are carrying a load or 2, and maybe a camping trailer or small Patriot missile launcher
Dealing with Weight Transfer under braking is one of the forks jobs, while responding to bumps.

Note the air limit is 6 psi!! It will take more for a little while then expect to see oil creeping past the seal.
If you need 10 you may need new springs.

Note! You cannot use any of the stock capacity oil numbers with the thicker wire of Prog springs.
Must reduce amount to install by approx 2 ounces, which on the 94, 11 ounces works fine.

Only those with air valve caps can play with oil levels for fun.
Interesting you added thru the drain hole, hey as long as it went in- now drain out the excess 2 ounces!
 

·
Registered
Joined
·
1,410 Posts
Discussion Starter #28
It is my belief that Progressive says 15w because they assume Wing riders, and the many other heavy bikes that use the same spring
are carrying a load or 2, and maybe a camping trailer or small Patriot missile launcher
Dealing with Weight Transfer under braking is one of the forks jobs, while responding to bumps.

Note the air limit is 6 psi!! It will take more for a little while then expect to see oil creeping past the seal.
If you need 10 you may need new springs.

Note! You cannot use any of the stock capacity oil numbers with the thicker wire of Prog springs.
Must reduce amount to install by approx 2 ounces, which on the 94, 11 ounces works fine.

Only those with air valve caps can play with oil levels for fun.
Interesting you added thru the drain hole, hey as long as it went in- now drain out the excess 2 ounces!
I used the big hole in the bottom,the bolt that attaches the slider to the tube for filling,with the fork upside down.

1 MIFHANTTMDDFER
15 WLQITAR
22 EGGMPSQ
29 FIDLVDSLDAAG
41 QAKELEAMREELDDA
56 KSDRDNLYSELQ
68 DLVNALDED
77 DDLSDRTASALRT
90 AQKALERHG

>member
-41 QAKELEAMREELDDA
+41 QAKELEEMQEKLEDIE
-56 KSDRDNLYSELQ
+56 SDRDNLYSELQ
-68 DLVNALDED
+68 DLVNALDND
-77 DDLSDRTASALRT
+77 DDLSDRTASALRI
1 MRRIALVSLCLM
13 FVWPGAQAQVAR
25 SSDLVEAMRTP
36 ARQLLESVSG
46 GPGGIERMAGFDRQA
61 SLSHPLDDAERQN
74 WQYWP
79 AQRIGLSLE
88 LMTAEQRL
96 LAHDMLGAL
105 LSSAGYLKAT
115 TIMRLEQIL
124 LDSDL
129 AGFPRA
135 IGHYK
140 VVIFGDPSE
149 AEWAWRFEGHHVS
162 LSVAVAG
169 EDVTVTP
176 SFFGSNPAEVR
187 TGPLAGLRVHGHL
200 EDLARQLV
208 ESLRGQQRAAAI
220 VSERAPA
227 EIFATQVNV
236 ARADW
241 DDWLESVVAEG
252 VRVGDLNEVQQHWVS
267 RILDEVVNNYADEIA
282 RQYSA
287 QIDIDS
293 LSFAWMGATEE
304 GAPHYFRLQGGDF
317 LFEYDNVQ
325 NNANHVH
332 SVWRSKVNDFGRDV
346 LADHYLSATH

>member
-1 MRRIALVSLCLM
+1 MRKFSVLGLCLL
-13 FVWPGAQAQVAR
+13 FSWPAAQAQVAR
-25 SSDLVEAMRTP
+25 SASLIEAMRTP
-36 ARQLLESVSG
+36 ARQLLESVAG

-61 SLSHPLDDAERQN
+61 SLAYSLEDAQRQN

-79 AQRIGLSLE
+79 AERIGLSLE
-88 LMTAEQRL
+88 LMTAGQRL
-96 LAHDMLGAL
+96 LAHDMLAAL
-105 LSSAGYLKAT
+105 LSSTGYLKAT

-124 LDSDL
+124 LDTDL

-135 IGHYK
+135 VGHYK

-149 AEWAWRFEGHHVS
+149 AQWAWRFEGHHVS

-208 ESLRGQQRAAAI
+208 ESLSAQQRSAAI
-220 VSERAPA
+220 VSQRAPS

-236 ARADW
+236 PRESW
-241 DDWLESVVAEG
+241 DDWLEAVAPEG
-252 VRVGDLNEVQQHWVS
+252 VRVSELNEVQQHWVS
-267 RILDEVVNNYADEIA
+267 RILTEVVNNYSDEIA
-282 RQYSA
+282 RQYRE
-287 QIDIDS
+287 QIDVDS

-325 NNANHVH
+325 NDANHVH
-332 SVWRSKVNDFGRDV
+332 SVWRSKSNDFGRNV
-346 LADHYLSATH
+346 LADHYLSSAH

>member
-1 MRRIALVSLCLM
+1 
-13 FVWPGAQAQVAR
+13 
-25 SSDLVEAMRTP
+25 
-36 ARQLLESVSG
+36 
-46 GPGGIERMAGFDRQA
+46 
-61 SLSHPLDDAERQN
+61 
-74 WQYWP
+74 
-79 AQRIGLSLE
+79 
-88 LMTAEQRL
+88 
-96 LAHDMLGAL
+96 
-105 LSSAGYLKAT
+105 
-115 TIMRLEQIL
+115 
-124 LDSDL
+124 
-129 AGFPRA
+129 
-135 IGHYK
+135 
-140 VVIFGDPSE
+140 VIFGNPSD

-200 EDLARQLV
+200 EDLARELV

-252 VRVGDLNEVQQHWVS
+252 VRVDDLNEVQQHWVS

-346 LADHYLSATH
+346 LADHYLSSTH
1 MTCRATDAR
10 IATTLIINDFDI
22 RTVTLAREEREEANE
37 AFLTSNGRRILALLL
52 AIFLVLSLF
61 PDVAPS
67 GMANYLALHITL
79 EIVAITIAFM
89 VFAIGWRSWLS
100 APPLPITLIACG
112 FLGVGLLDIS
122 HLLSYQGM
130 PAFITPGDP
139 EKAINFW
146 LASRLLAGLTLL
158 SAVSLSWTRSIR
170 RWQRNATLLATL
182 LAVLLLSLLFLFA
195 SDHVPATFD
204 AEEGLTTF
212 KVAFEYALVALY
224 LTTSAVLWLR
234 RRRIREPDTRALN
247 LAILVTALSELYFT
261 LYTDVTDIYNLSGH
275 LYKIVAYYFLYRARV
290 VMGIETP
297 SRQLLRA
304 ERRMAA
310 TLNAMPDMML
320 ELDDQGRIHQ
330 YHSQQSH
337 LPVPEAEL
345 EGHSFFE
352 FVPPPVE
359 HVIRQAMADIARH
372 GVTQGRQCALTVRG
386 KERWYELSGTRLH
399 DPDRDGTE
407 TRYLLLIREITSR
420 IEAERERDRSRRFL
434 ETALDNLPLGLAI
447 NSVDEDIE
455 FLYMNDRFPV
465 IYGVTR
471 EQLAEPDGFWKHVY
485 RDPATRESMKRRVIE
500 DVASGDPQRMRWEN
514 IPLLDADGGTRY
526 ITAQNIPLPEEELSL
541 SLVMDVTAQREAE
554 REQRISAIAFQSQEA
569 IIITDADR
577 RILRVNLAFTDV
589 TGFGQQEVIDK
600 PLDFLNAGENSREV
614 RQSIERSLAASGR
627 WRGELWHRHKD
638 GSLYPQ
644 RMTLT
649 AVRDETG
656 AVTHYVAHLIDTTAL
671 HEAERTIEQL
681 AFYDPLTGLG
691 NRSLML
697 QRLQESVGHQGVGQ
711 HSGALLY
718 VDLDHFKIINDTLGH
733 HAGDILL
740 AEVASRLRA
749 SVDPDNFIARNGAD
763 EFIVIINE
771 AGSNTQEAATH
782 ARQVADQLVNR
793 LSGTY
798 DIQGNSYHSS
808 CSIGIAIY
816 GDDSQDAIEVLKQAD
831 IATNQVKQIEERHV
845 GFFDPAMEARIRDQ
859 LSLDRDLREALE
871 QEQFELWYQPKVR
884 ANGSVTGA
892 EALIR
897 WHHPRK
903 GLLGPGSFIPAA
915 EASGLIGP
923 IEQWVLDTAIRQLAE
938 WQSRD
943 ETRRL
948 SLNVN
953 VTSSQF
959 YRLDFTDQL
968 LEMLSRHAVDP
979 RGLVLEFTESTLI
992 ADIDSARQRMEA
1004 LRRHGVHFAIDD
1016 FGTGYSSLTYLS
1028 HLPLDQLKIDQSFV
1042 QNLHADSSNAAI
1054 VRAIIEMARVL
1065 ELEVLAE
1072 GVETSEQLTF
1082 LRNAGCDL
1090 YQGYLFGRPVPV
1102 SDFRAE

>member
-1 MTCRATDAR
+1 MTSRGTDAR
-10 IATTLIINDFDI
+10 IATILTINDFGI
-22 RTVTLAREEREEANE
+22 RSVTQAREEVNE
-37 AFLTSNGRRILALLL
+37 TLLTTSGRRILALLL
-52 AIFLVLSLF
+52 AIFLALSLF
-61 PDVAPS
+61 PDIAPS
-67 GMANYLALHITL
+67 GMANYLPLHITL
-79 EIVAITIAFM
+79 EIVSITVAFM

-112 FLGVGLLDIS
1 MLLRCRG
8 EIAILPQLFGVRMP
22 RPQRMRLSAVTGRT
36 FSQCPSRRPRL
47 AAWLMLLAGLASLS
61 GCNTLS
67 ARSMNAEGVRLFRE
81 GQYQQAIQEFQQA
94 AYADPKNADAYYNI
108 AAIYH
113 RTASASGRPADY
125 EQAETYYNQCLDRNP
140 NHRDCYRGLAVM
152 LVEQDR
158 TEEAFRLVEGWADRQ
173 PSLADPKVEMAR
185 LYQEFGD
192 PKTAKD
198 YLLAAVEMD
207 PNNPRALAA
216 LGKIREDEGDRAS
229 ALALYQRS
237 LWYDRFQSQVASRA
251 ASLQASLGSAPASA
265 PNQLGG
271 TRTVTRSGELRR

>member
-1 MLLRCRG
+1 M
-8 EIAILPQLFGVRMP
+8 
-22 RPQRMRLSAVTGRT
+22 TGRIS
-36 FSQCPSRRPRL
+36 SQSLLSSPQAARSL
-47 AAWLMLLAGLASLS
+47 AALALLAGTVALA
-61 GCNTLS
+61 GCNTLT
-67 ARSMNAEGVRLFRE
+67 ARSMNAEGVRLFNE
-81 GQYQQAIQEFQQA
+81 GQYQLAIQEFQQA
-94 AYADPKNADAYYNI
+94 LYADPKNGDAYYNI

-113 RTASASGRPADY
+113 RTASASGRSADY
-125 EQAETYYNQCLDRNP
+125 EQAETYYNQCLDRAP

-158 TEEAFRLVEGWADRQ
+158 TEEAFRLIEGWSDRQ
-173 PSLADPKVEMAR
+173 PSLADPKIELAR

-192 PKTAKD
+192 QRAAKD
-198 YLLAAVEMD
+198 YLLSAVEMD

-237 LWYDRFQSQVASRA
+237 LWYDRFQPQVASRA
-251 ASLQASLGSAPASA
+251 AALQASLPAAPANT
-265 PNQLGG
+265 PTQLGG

·
Administrator
Joined
·
21,895 Posts
It is my belief that Progressive says 15w because they assume Wing riders, and the many other heavy bikes that use the same spring are carrying a load or 2, and maybe a camping trailer or small Patriot missile launcher
Where do you get your 'beliefs'? Do you make it up yourself, or is there a website you can go to called "1001 Tidbits of Misinformation."
 

·
Banned
Joined
·
4,568 Posts
wiki truthiness by Stephen Colbert

some fact, some feeling, and the occasional bit of skewed logic for good measure
I dont know that its true, but I feel that it is

I dont believe the air in the fork is the primary issue, the flow of oil being more control of the action- hence TRAC anti-dive controls the oil flow thru fork.
 

·
Registered
Joined
·
18 Posts
Interesting,from what I read the SE was the only model that had them?
I don't care for them,I only ride single so no need for more pressure on the seal,that is if it does put pressure,my 85LTD had them but I always rode double.
I had a 1990 SE and it did not have that valve in the top.
 

·
Premium Member
Joined
·
721 Posts
I didn't do the first fork seal and Progressive spring change on my 88 after i bought it and they started leaking the following year after i bought it. I believe the GENERIC instructions that came with the springs said to use 15w fork oil so that is what the shop put in. WRONG for my weight.. I called Progressive and they said for my weight of 180# and passenger of ? it should be 10w fork oil. It was much better for me than the 15w. Shop never touched my bike again. Broken and misplaced pieces didn't set well with me. They FORGOT to install new steering bearings while it was all apart. I ended doing that myself and everything else for 10yrs after that.

I think in later years i used less oil also than the standard to ride a little softer and still handled fantastic. I bought caps with the shraeder valves in them from Honda and just had to take the valve out to fill with oil if i changed the oil or had to replace seals again. I used a coat hanger and measured the oil from the top down and worked for me. You have to let it sit quite a while for it to drain down the springs all the way. I just let it sit overnight to make sure.
 

·
Registered
Joined
·
1,410 Posts
Discussion Starter #34
I rode mine today with 320 cc in and liked the way it worked.
 

·
Administrator
Joined
·
24,504 Posts
I rode mine today with 320 cc in and liked the way it worked.
Just changing the fork oil once in a while makes a noticeable difference.
 

·
(Rick Sheeley GWRRA)
Joined
·
659 Posts
...and add Progressive springs while you have them apart (if not already...)
 
21 - 36 of 36 Posts
Top